The next main sight is the Duomo di Bari, or Cattedrale di San Sabino, built in the late 12th century.

The streets around here are very atmospheric, especially at night.

Just a short distance away is the Castello Svevo di Bari www.beniculturali.it.

It was built in 1132 by the Normans.

With your back to the bridge going over the moat to the entrance of the castle you will notice two archways leading into the old town. The first one on the left is called Arco Basso which is the street of the pasta makers.

You’ll see their wares drying in mesh bottomed boxes on the street.

I bought 500g each of Cavatelli and ‘Maccatoni’ (spelling?) for €2 and €2.50 respectively which for an artisan product is, as we say in Yorkshire, as cheap as chips. Keep them out of the plastic bag for a while though so the pasta can dry completely, unless you’re cooking it straight away.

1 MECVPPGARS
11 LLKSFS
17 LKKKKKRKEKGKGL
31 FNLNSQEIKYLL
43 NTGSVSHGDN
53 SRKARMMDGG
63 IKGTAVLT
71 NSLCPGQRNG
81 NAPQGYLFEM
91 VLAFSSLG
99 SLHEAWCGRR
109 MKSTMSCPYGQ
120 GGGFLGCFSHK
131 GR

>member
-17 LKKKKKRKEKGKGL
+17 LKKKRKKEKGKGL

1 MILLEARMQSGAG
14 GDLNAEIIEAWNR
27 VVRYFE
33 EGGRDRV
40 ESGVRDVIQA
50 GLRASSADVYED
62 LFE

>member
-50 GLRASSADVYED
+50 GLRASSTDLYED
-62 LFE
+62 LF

Another nice church is the Basilica San di Nicola www.basilicasannicola.it (admission free).

This is where the relics of Father Christmas are kept.

So lots to see and do. You might want to merge the walk with grazing on some food, for which see my post Barivecchio-Eating Cheaply in the Old Town.

Puglia – Taranto – Museo Archeologico Nazionale di Taranto

Posted in Italy, Puglia, Taranto with tags , on February 22, 2019 by gannet39

As the son of an archaeologist I’ve been to quite a few museums, and this is one of the best ones I’ve ever been to, so you should definitely go too!

Museo Archeologico Nazionale di Taranto – MArTA, 10 Via Cavour, www.museotaranto.beniculturali.it

It’s especially good for Roman and Greek artefacts. Here’s a small selection of what I saw. Please click on the images to get a better view.

Some amazing finds there I’m sure you’ll agree.

Before you go in to the museum, why not make a reservation for lunch at Al Gatto Rosso on the next block. It’s the best place in town! My review here. Map here.

Back to Bari for the nth time after this. Plenty of good food there…

Puglia – Taranto – Eating at Al Gatto Rosso